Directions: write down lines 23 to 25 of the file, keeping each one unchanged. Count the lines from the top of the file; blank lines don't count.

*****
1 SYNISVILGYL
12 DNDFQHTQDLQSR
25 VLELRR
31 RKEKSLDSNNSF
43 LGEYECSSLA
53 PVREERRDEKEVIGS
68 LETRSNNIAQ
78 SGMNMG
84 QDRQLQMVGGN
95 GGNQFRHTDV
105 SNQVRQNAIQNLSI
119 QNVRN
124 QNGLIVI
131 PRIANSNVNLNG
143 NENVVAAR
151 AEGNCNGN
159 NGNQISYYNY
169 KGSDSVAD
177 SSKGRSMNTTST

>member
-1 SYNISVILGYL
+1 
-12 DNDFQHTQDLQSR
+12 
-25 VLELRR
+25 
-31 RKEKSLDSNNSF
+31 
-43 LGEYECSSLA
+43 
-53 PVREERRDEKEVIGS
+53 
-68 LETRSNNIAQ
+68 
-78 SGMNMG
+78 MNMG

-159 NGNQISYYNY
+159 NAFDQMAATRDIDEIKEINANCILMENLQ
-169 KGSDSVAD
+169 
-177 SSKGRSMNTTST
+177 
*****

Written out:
-12 DNDFQHTQDLQSR
+12 
-25 VLELRR